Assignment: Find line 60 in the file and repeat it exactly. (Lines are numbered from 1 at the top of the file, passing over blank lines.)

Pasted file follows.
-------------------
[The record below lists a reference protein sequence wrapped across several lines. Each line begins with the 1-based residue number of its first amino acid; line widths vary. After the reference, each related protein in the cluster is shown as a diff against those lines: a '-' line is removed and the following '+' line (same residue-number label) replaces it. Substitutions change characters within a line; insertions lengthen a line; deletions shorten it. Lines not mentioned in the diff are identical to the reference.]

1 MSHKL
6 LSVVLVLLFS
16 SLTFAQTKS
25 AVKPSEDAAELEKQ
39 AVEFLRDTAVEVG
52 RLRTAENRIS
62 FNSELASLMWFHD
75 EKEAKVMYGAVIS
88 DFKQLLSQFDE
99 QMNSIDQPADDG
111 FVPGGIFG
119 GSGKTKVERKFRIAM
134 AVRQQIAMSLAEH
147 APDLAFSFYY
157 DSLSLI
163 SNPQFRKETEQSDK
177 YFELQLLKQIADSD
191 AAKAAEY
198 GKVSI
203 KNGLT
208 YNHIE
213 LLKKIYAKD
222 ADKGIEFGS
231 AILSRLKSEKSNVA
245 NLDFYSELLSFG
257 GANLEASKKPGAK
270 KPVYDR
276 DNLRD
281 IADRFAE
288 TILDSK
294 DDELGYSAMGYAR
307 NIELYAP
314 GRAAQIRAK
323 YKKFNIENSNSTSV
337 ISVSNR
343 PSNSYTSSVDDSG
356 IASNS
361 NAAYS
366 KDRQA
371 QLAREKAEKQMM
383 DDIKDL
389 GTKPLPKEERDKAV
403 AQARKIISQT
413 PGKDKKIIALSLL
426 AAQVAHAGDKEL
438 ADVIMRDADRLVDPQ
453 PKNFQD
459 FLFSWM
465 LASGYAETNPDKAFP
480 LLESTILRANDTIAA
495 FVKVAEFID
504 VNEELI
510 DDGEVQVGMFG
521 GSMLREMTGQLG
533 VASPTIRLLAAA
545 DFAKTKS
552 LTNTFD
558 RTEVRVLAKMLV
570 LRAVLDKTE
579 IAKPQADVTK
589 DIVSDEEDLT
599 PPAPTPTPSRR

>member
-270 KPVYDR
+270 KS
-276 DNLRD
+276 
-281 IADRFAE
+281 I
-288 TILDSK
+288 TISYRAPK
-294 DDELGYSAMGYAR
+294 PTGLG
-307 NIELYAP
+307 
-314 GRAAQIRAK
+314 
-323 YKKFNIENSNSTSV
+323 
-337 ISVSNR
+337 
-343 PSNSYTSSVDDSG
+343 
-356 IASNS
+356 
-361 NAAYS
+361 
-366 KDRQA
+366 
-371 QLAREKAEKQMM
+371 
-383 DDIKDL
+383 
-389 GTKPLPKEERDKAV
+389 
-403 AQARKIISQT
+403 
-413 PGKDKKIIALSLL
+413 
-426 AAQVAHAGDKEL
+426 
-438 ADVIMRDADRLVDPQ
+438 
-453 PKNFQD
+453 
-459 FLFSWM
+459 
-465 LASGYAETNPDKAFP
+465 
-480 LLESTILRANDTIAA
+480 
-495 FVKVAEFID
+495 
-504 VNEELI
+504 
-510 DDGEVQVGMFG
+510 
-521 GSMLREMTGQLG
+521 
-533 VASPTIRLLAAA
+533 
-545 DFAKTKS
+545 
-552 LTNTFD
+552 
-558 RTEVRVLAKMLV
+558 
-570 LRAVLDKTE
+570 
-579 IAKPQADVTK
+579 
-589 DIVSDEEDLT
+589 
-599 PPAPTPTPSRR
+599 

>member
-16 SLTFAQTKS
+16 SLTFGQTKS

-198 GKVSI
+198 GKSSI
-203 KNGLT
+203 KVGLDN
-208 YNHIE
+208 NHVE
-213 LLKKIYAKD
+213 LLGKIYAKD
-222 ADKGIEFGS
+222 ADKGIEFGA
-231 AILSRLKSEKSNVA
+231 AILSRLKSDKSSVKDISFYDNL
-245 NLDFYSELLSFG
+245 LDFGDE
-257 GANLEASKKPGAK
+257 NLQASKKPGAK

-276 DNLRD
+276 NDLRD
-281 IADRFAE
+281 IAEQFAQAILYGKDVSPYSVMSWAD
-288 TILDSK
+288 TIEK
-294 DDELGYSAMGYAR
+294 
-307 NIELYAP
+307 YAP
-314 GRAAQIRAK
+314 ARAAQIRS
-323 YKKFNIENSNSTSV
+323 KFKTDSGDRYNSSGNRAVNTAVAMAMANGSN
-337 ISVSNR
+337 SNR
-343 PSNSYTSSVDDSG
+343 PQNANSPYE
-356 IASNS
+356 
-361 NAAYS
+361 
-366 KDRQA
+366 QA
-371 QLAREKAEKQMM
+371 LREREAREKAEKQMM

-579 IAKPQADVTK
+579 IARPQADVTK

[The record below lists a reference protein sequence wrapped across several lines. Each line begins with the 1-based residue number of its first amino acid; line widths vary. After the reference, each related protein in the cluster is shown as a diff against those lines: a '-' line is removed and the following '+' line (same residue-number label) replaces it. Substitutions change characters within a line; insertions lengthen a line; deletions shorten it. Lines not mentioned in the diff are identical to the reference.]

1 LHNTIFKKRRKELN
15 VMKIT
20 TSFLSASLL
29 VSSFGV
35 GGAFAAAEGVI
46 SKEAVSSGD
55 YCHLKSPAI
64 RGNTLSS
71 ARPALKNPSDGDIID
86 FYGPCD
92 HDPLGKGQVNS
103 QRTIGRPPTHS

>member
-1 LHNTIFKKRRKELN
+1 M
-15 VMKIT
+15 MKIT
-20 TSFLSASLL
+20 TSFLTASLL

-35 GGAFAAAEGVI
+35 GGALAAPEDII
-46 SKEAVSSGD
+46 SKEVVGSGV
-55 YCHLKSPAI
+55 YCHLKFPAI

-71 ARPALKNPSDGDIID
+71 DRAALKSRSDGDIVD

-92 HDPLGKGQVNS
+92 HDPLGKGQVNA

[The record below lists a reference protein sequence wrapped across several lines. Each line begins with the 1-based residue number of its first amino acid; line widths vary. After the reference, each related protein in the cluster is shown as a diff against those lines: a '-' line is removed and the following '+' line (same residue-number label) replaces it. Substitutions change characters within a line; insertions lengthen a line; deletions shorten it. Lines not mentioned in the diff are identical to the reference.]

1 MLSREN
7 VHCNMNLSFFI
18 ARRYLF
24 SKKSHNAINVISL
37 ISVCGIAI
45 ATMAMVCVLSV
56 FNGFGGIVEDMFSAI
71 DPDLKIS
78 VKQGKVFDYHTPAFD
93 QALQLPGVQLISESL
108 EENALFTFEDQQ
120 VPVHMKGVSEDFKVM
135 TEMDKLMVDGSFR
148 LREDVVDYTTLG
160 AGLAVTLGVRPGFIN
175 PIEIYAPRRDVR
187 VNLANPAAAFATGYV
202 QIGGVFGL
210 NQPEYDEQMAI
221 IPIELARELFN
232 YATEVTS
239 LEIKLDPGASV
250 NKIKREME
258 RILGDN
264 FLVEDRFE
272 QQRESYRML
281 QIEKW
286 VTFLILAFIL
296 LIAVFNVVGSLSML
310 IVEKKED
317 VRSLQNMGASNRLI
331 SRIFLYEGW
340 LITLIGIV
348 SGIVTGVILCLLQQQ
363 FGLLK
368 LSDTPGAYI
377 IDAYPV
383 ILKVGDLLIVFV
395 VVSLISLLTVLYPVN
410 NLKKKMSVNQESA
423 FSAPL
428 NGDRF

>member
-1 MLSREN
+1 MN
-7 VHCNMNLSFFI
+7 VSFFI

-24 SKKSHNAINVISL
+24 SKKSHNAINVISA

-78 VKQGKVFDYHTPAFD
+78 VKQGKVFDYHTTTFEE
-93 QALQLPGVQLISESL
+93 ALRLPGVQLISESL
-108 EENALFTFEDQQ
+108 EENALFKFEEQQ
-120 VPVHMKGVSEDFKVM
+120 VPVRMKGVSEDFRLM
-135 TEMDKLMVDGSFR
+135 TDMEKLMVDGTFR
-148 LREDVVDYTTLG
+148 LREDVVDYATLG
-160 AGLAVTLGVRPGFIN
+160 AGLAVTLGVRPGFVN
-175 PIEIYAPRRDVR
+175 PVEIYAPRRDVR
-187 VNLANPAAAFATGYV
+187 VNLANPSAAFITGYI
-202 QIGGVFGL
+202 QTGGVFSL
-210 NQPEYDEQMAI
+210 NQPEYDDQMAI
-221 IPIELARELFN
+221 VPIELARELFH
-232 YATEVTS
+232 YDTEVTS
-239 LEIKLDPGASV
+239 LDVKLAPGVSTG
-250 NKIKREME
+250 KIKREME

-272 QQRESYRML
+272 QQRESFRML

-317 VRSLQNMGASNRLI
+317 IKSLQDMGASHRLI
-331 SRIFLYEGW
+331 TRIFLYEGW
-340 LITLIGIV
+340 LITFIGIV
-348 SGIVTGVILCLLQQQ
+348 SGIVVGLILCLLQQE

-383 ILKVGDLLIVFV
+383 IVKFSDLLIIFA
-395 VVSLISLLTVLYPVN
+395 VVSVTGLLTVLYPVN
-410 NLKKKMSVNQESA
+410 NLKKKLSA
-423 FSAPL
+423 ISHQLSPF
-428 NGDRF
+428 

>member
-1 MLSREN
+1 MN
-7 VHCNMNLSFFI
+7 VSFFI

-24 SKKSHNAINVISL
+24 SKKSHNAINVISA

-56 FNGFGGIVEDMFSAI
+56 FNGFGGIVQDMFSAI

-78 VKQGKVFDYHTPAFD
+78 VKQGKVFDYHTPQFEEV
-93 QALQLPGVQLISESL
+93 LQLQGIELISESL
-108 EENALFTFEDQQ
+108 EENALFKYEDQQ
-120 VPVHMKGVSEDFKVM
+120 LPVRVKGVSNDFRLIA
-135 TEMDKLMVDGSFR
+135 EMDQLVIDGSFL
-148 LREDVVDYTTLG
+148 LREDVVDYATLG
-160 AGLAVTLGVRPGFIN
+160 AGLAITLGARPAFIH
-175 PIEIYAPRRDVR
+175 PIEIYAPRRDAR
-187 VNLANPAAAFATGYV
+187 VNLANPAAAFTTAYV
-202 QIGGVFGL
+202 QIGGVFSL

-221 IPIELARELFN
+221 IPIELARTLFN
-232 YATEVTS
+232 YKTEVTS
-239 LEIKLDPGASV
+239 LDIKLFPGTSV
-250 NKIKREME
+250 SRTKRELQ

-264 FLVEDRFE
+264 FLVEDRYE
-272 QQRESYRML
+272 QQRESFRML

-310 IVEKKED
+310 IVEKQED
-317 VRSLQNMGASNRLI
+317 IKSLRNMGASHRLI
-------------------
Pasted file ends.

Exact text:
570 LRAVLDKTE